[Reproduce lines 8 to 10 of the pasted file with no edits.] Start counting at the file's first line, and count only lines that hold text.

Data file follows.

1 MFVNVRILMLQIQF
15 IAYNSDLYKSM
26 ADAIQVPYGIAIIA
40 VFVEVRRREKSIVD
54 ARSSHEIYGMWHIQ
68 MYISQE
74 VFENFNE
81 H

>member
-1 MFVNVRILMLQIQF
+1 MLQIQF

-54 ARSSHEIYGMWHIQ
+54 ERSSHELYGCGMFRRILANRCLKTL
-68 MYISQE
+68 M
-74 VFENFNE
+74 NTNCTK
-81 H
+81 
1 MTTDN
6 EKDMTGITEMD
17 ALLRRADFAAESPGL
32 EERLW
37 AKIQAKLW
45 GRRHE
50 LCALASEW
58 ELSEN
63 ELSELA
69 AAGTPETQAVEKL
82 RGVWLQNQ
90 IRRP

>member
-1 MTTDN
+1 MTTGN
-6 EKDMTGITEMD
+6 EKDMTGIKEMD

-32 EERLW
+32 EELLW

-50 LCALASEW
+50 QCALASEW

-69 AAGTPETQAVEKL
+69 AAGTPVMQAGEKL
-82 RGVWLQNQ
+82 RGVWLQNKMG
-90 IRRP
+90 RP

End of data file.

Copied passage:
81 H

>member
-1 MFVNVRILMLQIQF